I have some deeply mixed feelings about this claim.  On the one hand, it fits with my assumption that our status as beloveds of God is based on the nature of God (grace) and not on our performance.  On the other hand, it seems rather profoundly to miss out on the idea that God wants us to take care of each other, and that our actions matter in the building of the kindom.
Or maybe I'm exaggerating.  After all, Jeremiah's idea isn't that the people ignore God's wishes.  Rather it is that they know God and God's grace so well that it is inherent in them and they live it out naturally.  (I have mixed feelings about this too – in that it is lovely, but simply not true of Christians I know.)
In 1 Corinthians we read the first historical record of communion.  Paul had planted the church in Corinth but had been away for a few years. In the first century CE the communion meal was a full common meal (think potluck) during which the last supper was remembered. Apparently in the time after Paul left things had gone off kilter a bit.  According to Marcus Borg:
the wealthy (who didn't have to work) would gather early for the meal. By the time the people who worked (most of the community) got to the meal, the wealthy had already eaten and some were tipsy.  They may also have served the best food and the best wine to themselves before the others arrived.  Such was common among the wealthy of the world. For Paul this violated the 'one body' understanding of the body of Christ.  It meant bringing hierarchical distinctions of 'this world' into the body of Christ.1
Borg goes on to explain the later threat to those who eat and drink and an “unworthy manner”.  “In this context, eating and drinking the bread and wine 'in an unworthy manner' refers to the behavior of the wealthy in perpetuating the divisions of 'this world.' In Christian communities, these divisions were abolished.”2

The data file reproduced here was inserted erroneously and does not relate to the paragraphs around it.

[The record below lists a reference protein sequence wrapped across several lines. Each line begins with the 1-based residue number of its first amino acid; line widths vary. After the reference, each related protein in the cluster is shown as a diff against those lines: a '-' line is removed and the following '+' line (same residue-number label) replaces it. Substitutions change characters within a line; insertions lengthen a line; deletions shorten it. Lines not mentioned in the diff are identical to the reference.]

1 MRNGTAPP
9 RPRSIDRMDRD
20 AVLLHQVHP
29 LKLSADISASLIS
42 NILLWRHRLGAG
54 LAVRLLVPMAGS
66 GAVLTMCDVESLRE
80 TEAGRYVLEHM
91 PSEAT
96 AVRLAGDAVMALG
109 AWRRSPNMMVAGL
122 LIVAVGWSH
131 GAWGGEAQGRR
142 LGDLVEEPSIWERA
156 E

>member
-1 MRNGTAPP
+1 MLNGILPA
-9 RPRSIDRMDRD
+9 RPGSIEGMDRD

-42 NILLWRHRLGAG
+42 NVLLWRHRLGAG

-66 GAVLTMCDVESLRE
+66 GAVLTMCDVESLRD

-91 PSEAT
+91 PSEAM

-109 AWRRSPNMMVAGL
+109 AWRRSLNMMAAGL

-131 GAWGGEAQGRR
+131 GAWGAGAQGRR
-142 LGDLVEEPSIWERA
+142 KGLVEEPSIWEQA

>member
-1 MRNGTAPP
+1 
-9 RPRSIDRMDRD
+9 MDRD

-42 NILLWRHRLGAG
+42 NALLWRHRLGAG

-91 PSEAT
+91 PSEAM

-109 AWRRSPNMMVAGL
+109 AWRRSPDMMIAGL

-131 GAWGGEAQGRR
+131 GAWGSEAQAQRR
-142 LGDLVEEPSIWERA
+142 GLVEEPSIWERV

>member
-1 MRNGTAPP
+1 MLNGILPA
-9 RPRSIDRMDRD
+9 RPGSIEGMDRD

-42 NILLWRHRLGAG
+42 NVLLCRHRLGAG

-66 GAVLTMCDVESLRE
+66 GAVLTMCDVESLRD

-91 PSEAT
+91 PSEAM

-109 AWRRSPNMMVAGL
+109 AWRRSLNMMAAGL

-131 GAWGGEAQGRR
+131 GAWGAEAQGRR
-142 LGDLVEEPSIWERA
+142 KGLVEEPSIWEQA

How quickly the early church struggled with the equality and equity of God's kindom!  How hard it is to let go of hierarchy and let love for all be the way decisions are made.  How familiar that is.  Those of us who are white have been trained in mostly subconscious ways that we are at the top of a hierarchy, and when left to our own devices we will re-create systems that put our needs at the top while telling ourselves it is OK.  Like the wealthy Corinthians might have said, “We told them it started at 4, but they don't make it until 5:20. Why should we have to wait when we TOLD THEM what time it started?” Or when a white person takes their own shame, guilt, anger, or aggression as a reason to violate, harm, or kill  people of color. Or even in the tiny little micro-aggressions of every day, related to who gets heard, who gets believed, who is expected to be soothing, who is expected to sooth, and whose pain matters.